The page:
Saturday, February 15, 2014

Writing is Planning

As I finished the draft of a short play, a colleague sent me a message asking how many new manuscripts or adaptations I have written in the last twelve months or so. It seems best to list them:

  • Billie's Girlfriend, written in early 2014 and submitted to Acting Out! Pittsburgh Pride for consideration. It might not be selected, of course, but it is a new play.
  • Twists of Choice, written in early 2014 for The LAB Project, premiering in 2015.
  • Women Say F*ck, Too! written in late 2013 and premiering during the Pittsburgh Fringe Festival in May, 2014.
  • The Fertility Dance, written in 2013 and submitted to a regional contest. The company passed on the script, but it found a home for 2015.
  • The Cat Lady, written in 2014, about to be submitted to a regional contest.
  • Under Development, written in 2013, received a staged reading by Organic Theater Pittsburgh.

That would be six new works, with another two or three outlined. My goal is to complete seven new works in the 20-minute or longer range during 2014. Most of my plays run 70 to 80 minutes, not counting intermissions.

Friends say it seems like I've done more. That's because older works that had been collecting dust are now finding homes as I dedicate myself to completing them, too. Older plays that have been revised or rewritten in the past year:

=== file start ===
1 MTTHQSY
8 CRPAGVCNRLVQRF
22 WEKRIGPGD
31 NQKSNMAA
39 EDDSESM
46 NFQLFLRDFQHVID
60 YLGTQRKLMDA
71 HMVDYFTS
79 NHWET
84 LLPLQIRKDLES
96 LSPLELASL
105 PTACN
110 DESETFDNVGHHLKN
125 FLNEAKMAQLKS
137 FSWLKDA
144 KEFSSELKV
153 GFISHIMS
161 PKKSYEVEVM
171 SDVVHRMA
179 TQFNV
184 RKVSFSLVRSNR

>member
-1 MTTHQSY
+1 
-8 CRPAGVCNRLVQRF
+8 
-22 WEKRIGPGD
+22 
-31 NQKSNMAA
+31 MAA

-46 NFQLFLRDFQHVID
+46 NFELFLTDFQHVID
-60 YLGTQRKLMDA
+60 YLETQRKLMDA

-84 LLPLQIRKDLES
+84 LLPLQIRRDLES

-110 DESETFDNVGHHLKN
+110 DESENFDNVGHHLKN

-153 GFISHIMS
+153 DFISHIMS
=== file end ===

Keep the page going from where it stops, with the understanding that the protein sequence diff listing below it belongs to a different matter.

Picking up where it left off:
• A New Death, my oldest unproduced script was rewritten and submitted to Throughline Theatre and will be premiering in July 2014.
  • The Gospel Singer, premiering in August, 2014, received as staged reading in 2013 as part of the "In the Raw" festival of Bricolage Production Company.
  • Clown and Mime, revised in 2013.
  • The Garden, which was produced in 2012, has been revised for a future production. (I can dream.)

I have at least ten scripts I hope to revive by 2015.

These counts do not include scripts I edited, revised, or completely wrote for other individuals as a consultant.

I don't sit around waiting for ideas and I've stopped trying to perfect my old ideas. Now, I aim to get as many good scripts to producers and directors as possible. A good scripts becomes better, or even great, during the development process. Trying to perfect plays by editing alone for ten years was an ineffective approach to writing scripts.

Writers write. It's that simple. Some of what I write will never be produced, some of it will be. You can't write one or two manuscripts and then spend years and years trying to craft perfection. Write, and write some more. You never know when a script will find a home.

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